The "correct information" is that the bulldozers will arrive in September. Sorry about that, everyone! Bit of an admin error. But when you're the Director of Housing for a London Borough, of course you're going to believe an office junior when they tell you your £180 million partnership is on hold possibly forever because, you know, Brexit. No need to check with anyone more accountable before you ring the lawyers and mailshot an entire community.

Of course I'm being sarcastic. Something stinks here and no amount of Airwick diffusers and joss sticks can disguise that waft. At the time of writing, a week later, no new letter has materialised. Most of my remaining neighbours still think their homes are safe. Many of them are temporarily-housed social tenants who now think they can stay on Marlowe Road.

I need to blog about this, I told my husband a few days ago in the pub. But I don't know how, I said. It's just a rambling stream of angry consciousness, what's the overriding message? He paused, sipped his gentrified Walthamstow pint and replied: contempt. Disrespect. The utter lack of empathy that's been a consistent theme throughout this whole experience, especially from those we elected to represent us.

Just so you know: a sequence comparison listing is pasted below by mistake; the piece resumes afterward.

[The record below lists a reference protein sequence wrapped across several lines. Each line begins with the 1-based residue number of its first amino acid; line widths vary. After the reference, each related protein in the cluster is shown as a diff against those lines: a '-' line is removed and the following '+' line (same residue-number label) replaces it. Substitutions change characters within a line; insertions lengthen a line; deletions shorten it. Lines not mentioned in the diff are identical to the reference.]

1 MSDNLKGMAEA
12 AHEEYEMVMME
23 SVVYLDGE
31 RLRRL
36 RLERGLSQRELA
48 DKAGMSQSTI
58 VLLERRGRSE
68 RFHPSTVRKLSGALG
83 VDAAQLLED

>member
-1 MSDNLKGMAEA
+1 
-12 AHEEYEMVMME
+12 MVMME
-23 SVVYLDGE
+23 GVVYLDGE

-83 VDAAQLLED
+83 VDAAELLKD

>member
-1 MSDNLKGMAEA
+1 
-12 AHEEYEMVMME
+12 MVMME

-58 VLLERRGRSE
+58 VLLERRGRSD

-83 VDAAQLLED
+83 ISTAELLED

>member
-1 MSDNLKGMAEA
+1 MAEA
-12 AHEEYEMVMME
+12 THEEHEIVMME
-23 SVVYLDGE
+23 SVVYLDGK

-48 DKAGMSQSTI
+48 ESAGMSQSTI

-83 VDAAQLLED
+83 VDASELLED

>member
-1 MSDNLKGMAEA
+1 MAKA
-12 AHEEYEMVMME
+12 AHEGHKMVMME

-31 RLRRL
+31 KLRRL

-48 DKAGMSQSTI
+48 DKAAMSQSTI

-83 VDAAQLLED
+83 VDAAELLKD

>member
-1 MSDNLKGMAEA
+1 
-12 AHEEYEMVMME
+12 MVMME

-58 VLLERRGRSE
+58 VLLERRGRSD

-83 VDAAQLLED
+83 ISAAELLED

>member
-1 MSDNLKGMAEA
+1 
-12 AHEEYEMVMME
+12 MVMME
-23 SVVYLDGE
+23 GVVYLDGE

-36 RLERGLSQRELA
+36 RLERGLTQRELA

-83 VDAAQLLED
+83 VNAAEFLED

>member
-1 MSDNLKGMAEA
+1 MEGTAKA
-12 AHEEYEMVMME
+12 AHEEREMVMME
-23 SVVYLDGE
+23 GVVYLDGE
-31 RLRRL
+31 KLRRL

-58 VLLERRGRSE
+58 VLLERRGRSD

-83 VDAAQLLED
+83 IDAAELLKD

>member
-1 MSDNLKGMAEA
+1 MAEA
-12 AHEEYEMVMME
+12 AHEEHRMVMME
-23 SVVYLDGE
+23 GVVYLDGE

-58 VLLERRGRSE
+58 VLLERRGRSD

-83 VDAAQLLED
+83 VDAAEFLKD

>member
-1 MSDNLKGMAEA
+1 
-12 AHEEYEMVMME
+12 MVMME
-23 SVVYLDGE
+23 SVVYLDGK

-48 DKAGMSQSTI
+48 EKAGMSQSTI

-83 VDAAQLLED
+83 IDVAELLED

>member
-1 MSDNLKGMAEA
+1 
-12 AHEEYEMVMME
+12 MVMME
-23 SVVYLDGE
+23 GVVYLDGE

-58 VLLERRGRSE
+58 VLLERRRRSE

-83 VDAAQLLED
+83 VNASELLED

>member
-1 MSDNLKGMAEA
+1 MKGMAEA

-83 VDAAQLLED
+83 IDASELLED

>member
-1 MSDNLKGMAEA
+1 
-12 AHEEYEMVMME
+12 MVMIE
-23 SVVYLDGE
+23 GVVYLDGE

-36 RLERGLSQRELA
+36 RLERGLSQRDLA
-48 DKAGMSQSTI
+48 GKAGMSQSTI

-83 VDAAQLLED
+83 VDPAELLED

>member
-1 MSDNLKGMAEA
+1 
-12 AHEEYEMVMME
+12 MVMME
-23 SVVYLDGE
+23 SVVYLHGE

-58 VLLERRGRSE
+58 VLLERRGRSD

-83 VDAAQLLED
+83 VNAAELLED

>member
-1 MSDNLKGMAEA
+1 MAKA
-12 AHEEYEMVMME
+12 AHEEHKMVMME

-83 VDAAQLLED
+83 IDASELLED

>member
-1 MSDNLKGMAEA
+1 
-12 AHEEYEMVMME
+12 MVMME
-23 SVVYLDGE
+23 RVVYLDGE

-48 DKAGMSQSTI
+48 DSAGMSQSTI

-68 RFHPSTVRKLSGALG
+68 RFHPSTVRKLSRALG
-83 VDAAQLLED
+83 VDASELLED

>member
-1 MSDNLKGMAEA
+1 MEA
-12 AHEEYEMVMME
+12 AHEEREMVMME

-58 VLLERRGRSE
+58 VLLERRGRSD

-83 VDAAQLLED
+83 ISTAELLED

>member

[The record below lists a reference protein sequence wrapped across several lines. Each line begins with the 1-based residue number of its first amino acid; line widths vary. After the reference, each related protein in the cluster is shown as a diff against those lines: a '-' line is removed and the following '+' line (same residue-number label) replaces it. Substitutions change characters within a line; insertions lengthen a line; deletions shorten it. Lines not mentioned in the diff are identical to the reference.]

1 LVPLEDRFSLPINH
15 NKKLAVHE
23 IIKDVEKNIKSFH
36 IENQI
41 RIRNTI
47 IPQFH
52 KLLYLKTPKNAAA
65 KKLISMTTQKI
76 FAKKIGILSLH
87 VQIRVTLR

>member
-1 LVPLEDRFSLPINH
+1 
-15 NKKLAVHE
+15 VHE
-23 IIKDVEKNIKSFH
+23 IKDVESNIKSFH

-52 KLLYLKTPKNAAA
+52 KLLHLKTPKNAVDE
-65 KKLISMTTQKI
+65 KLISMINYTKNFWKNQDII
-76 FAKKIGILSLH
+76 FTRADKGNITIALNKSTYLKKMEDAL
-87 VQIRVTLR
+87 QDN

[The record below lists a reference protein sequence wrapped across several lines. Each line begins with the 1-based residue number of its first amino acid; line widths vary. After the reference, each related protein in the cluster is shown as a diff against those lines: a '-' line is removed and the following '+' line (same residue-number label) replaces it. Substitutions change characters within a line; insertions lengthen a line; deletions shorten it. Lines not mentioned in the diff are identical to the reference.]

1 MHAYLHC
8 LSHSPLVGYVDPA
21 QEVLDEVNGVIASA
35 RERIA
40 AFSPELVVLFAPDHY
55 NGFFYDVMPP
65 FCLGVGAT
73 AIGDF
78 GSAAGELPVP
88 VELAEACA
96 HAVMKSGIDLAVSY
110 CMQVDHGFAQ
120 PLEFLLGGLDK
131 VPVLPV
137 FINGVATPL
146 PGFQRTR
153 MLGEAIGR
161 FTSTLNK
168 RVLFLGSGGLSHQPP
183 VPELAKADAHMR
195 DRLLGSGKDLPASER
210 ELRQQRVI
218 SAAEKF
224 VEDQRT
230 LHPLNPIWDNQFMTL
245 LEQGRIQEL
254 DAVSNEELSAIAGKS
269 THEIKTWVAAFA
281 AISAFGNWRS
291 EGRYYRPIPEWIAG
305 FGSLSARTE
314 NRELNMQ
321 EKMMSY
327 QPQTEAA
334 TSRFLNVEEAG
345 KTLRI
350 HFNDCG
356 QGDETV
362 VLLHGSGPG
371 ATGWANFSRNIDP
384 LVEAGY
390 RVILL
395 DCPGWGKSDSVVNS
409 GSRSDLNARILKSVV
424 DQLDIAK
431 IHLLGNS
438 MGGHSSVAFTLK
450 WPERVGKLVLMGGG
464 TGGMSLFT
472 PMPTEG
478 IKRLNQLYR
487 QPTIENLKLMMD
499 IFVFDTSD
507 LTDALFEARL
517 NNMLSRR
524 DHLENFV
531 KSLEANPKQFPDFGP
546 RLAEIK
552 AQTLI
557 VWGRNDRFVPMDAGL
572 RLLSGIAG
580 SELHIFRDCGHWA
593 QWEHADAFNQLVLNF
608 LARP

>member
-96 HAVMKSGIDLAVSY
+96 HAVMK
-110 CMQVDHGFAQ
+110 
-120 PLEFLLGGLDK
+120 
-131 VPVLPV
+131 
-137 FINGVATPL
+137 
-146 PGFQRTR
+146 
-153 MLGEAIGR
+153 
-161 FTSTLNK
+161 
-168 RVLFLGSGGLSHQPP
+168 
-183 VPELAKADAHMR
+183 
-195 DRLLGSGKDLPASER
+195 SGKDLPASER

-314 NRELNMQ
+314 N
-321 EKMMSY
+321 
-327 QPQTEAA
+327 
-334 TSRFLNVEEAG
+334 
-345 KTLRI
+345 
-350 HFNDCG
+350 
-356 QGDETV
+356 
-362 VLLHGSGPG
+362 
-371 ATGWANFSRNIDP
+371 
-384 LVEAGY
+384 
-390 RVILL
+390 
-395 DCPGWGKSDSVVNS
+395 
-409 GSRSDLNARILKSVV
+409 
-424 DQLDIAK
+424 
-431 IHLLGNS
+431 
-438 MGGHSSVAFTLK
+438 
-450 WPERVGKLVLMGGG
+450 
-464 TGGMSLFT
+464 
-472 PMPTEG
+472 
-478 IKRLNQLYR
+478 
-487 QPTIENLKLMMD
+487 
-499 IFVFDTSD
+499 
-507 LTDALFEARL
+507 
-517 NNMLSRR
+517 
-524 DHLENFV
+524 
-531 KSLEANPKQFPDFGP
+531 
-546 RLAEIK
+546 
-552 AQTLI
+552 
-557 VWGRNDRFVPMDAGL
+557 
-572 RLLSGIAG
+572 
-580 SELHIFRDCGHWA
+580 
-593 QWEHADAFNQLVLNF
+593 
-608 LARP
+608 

Yesterday we exchanged. I guess that makes us the "lucky" ones. We finally get closure. I dread to think how it will be for others affected by CPO now; what risible price will they be offered in today's economy? And how many affordable and social rent homes will be sacrificed to keep development partners sweet across the UK?

The property game was a ruthless one before the EU referendum. It might be about to become immeasurably worse.